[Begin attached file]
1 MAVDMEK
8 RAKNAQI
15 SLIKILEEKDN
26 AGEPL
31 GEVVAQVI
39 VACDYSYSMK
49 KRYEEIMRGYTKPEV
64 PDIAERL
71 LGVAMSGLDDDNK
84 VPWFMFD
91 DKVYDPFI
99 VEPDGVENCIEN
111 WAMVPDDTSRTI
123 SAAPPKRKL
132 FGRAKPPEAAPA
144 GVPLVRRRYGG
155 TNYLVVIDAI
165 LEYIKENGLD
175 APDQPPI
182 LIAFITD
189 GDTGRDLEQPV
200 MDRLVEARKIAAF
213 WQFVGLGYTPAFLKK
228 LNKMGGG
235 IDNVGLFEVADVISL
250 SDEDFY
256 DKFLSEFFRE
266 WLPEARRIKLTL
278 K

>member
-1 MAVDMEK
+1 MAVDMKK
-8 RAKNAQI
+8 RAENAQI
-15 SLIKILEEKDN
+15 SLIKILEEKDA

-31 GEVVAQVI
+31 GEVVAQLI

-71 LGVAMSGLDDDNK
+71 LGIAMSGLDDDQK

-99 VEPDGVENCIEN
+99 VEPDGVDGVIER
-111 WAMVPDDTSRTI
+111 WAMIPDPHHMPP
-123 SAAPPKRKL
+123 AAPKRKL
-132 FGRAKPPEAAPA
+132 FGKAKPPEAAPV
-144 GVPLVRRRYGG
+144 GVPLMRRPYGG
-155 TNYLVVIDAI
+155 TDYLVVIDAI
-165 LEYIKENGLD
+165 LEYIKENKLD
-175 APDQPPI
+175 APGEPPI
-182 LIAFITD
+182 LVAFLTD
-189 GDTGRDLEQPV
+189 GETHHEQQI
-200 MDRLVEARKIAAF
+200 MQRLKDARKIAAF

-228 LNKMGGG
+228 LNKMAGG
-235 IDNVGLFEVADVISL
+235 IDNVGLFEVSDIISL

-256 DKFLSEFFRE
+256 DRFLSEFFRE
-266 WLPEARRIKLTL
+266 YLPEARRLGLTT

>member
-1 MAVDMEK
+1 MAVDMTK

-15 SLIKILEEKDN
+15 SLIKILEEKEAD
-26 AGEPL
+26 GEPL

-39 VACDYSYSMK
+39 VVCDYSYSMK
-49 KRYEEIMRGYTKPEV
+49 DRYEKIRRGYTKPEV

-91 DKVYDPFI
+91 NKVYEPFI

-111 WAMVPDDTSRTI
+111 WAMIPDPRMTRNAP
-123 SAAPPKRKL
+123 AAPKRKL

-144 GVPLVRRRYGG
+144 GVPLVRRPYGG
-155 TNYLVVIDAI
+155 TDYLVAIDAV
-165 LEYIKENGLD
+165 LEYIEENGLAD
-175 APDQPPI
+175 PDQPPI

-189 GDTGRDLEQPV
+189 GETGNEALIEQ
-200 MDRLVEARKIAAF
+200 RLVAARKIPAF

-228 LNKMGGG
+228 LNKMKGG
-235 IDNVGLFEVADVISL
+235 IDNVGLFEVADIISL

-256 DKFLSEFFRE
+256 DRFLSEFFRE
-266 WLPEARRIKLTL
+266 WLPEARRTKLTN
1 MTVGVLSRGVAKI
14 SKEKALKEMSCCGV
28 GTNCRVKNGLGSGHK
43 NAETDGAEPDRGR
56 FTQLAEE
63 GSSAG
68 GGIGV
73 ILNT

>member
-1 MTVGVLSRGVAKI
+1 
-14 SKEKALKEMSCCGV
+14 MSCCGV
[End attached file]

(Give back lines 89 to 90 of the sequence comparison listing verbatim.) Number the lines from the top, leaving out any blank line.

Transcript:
+144 GVPLVRRPYGG
-155 TNYLVVIDAI